I survived. This day wasn’t my greatest, but I got to the gym and did it.
I accidentally did 800 easy between intervals instead of 400, but I’m not going to be too rough on myself. 5.5 miles with warm-up and cool down.
A few of us are particularly guilty of staying late with the boss. This article was not encouraging. Basically, it said you have to put in the face time. Our PR firm is medium sized, so absences are tough. Steve handed this article to me this morning. I think his point was he appreciates all the extra effort. Maybe?
So it’s been a while since I wrote a text post about my fashion adventures, so I felt the need to post one.
On Novermber 11th, 2011 I was lucky to attend the FGI(Fashion Group International)’s Career Day 2011 at the Merchandise Mart in Chicago. Before attending the seminars, I was lucky to explore the mart which at one time was the largest building in the U.S. My class got to see the interiors display which were rooms like one would see in a home; they looked like the rooms of a famous celebrity.
After touring the mart on Thursday, our class woke up at 7 AM, put on their best clothes and went downstairs of the mart to attend the FGI Career Day conference. The keynote speaker was the woman’s shoe buyer for Nordstrom Rack Chicago and he gave a bit of his background, as he started out in sales and worked his way up through the company to become head buyer. Buyers travel 8 months out of the year, which he stated did put stress on his family life, but he loves his job. He even told us the story about how Steve Madden would show up at Nordstrom selling his shoes out of his van and would pack everything that didn’t sell at the end of the day and go home. Then Norstorm started selling his shoes exclusively for Nordstrom and then started selling to all the major retailers.
After the keynote speaker we attended our sessions; I attended Chicago’s Designer Pannel, Runway Show Production, and Visual merchandising. At the Chicago’s Designer Pannel I got to hear Lauren Lein, and Jenny Pfanenstiel. Lein designs custom dresses for upper class Chicago women, while Pfaenstiel is the head designer at Forme Millinery, which specializes in hand blocked hats.
I stayed after the session to speak with Lein, whose first words to me were “Aren’t you cute? I love your outfit, especially the polka dot skirt.” Coming from a designer, that meant a lot to me as she did not compliment any of the other fashion students that were bombarding her with questions. I really feel that she was such a down to earth person and I felt really at ease talking to her. I asked her what are the most important steps to excel in the fashion world and she told me to travel as much as possible, save as much money as I can, network, and be a ‘yes’ person. I also asked her about how she avoided losses with her business in which she told me all about how she had traveled to Poland, made friends with people who owned a textile factory and struck a deal with them to get her fabric at a discount. She told me that at some points her business had to cut corners, but that she didn’t let losses concern her as she had to focus on moving forward.
I also attended runway show production, where I was told a story about how during a big name designer encountered a massive problem when his models did not show up, and had to pick people from the audience to model the clothing, and the crowd actually believed that they were Ford models. The key to success in producing a runway show is thinking on one’s feet and staying organized. I also attended visual merchandising, where we listened to a free lance visual merchandiser who helped design Christmas displays for The American Girl Place, the head visual merchandiser for Brooks Brother’s Chicago, and the regional Midwest visual merchandising manager for The Gap. They all stressed the importance of having an eye for fashion in visual merchandising and appealing to the customer not to personal taste.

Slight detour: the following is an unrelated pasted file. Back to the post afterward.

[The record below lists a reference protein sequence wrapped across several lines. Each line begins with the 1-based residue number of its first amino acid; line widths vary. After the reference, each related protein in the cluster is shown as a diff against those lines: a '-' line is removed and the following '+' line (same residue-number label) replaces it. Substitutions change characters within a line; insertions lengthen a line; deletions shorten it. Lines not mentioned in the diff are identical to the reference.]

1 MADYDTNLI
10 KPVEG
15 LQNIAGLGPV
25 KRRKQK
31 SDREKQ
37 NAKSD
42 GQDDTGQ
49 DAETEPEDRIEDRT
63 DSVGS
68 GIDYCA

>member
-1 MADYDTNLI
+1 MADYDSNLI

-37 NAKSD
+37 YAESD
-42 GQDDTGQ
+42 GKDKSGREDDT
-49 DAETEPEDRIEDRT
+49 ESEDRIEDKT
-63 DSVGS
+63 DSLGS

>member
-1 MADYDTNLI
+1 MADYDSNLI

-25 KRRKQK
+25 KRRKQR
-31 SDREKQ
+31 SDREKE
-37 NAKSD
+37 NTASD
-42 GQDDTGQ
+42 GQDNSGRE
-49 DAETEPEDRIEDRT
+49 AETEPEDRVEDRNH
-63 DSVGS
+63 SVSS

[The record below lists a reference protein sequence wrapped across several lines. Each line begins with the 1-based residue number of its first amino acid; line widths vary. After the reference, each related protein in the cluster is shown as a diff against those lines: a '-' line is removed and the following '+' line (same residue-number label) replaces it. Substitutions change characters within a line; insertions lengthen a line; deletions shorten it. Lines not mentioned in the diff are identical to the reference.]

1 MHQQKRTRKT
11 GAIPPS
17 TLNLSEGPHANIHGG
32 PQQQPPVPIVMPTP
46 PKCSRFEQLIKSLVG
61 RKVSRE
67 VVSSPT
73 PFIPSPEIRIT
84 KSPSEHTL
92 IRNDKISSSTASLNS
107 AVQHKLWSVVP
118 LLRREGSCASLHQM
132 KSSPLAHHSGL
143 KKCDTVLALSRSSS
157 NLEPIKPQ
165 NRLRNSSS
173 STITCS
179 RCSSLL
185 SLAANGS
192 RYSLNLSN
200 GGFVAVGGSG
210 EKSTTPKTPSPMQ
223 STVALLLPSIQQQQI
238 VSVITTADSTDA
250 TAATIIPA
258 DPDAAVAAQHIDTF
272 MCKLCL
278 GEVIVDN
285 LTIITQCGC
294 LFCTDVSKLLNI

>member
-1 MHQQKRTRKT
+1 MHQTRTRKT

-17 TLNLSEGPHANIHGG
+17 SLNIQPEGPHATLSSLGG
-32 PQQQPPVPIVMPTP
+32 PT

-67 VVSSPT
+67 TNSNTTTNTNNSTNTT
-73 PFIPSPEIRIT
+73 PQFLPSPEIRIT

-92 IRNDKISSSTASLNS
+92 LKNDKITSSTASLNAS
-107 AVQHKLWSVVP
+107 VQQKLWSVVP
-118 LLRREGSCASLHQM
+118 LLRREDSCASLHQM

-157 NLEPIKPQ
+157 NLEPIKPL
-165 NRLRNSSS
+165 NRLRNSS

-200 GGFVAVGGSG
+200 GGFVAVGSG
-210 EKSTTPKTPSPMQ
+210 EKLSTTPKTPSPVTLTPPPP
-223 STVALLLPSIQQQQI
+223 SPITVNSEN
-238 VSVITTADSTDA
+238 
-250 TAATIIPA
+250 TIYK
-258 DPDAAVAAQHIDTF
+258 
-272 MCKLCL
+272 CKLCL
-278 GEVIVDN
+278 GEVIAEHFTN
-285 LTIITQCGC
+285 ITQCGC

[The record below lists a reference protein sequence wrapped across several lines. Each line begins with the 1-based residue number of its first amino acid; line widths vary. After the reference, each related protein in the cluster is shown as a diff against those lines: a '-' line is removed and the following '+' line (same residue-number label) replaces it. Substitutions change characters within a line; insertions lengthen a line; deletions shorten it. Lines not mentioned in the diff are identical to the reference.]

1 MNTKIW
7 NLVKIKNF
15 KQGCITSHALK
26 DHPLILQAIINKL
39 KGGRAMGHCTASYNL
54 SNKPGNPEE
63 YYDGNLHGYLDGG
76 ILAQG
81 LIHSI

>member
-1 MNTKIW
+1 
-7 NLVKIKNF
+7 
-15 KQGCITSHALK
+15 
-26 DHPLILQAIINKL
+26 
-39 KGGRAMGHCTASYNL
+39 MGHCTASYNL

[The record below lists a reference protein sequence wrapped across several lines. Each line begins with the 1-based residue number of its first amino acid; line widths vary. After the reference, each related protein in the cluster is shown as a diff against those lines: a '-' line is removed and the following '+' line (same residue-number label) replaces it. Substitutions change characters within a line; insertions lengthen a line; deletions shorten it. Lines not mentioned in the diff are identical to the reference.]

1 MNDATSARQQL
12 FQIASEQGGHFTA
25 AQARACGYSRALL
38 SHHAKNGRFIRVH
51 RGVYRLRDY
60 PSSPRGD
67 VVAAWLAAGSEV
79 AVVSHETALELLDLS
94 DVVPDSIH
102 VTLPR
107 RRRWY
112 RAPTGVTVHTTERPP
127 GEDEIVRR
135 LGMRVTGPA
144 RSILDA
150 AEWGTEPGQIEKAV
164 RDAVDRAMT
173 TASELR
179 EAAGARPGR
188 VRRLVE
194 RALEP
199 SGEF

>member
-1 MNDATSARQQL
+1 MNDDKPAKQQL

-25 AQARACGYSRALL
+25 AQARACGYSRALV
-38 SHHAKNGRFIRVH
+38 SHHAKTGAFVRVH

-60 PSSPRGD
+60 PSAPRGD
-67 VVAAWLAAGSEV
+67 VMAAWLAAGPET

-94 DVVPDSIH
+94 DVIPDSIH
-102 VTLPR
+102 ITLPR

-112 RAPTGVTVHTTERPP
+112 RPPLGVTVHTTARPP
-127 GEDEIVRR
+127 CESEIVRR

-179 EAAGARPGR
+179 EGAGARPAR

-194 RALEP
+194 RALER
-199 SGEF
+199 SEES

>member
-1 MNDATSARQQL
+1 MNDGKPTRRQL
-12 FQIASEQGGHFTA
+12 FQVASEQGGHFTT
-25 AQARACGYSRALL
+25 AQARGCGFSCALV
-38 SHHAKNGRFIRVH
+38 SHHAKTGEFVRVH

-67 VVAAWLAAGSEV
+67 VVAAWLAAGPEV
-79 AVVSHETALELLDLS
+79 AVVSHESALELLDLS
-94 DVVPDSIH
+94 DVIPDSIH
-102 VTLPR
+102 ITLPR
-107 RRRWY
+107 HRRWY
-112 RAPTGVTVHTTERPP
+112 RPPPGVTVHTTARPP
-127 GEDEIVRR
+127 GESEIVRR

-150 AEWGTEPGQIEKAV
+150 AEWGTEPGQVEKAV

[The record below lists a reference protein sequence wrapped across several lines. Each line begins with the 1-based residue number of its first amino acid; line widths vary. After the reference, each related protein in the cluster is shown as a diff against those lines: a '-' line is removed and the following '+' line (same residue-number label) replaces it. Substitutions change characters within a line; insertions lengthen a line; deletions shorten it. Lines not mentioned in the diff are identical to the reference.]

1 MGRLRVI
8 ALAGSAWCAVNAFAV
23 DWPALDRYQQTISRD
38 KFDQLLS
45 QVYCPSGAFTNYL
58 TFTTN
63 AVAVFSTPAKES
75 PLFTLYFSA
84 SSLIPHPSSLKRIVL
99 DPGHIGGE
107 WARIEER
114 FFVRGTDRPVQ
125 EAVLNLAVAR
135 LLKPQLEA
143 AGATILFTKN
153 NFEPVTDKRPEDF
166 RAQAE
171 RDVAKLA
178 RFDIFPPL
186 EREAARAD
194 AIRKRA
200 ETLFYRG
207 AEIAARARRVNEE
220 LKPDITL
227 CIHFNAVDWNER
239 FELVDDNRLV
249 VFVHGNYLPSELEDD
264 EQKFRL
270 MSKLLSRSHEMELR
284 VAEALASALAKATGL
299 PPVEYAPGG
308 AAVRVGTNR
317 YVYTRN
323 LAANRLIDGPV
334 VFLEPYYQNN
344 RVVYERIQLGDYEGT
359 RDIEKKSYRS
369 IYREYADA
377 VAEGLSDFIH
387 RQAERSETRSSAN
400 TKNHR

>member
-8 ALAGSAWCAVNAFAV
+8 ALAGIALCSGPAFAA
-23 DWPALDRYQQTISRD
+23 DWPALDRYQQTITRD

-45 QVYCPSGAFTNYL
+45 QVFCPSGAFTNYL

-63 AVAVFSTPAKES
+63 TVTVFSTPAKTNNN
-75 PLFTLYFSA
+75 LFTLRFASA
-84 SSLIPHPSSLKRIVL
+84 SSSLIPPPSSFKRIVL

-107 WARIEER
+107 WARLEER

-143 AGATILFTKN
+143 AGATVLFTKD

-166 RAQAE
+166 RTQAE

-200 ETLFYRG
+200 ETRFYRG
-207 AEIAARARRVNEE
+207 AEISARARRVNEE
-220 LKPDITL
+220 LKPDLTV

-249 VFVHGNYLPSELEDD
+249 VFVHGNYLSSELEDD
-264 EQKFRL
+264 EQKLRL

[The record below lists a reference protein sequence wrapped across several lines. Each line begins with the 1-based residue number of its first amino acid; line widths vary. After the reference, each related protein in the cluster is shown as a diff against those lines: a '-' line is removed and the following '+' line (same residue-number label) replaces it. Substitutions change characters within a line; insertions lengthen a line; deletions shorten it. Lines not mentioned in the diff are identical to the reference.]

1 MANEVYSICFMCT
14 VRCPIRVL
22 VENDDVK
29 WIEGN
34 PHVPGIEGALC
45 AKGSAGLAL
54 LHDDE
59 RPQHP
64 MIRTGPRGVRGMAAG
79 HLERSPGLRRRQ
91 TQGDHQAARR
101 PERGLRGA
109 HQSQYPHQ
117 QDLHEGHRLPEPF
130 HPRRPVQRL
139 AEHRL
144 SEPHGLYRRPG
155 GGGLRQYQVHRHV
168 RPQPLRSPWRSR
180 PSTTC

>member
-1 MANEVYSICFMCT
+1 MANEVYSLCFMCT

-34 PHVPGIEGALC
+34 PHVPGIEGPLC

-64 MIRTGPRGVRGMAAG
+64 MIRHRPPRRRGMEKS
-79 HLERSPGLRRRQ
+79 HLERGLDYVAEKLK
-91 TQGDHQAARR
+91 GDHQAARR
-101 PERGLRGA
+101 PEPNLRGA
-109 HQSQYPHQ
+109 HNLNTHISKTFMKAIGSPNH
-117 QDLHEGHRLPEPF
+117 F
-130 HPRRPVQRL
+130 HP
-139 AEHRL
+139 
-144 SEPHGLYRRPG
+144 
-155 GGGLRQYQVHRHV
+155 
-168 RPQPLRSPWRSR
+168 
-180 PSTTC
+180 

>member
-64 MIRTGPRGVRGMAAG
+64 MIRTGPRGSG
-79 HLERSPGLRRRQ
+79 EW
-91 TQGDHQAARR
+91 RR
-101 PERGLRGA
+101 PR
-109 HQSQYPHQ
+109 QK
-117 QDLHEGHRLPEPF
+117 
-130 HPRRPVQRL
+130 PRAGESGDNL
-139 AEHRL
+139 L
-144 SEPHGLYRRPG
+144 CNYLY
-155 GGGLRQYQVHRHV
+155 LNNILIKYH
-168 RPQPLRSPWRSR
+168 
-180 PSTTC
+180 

Finally the mystery speaker entered the conference room along with other students that had attended other workshops, and the moment I saw Bebe projected onto the wall I almost had a heart attack. Bebe PR Girl Alexis was then introduced by Susan Glick, the president of FGI Chicago. Alexis is the PR manager for Bebe Inc.(the whole company). She described the Bebe girl, problems that she encounters in her job, how she got her start, and then opened the floor for questions. I was a bit surprised that people from my class did not represent our University whatsoever in the Q&As, and this was too great of an opportunity not to ask questions so I worked up my courage and asked Alexis what she loves most about working for Bebe and she told me that she loves working with all the people who work for her staff, it is such a wonderful environment, and she lives and breathes the brand. It was just a natural fit for her.
After the Q&A was done, some of the looks from Bebe Haute Holiday collection were modeled. I loved this because I got a prime seat in the front row, and could see how intricate the designs were, I could even see the stitching. After the Bebe looks, it was time for the student design show, where fashion design student’s looks were showcased. I could not believe that some of the looks were designed by only students who are still learning. I felt like I was at NY fashion week.
The soundtrack to the show was great as well, with music by Florence and the Machine, St. Vincent and Foster the People(some of my favorite artists). Actually I had never heard the song Creul by St. Vincent, never even heard of St. Vincent before and had no idea what the song was called or who it was by and then I heard it playing in macy’s recently in Ohio and caught some of the lyrics and asked Siri to find out what the song was. luckily I found it because it was driving me crazy. If you haven’t listened to St. Vincent please do. And that girl can play guitar. The video is very artistic and meaningful as well.